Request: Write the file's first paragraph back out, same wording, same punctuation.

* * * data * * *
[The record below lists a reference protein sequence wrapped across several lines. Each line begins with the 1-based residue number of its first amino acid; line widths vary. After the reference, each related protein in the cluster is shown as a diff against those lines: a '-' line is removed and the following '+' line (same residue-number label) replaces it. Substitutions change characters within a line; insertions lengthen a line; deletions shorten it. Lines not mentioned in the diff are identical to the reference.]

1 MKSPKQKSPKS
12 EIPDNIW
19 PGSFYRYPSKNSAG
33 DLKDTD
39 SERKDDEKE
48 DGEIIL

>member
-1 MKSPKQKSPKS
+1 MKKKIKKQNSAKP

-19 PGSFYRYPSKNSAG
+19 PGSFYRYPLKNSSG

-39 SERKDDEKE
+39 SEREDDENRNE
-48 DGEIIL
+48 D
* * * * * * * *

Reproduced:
[The record below lists a reference protein sequence wrapped across several lines. Each line begins with the 1-based residue number of its first amino acid; line widths vary. After the reference, each related protein in the cluster is shown as a diff against those lines: a '-' line is removed and the following '+' line (same residue-number label) replaces it. Substitutions change characters within a line; insertions lengthen a line; deletions shorten it. Lines not mentioned in the diff are identical to the reference.]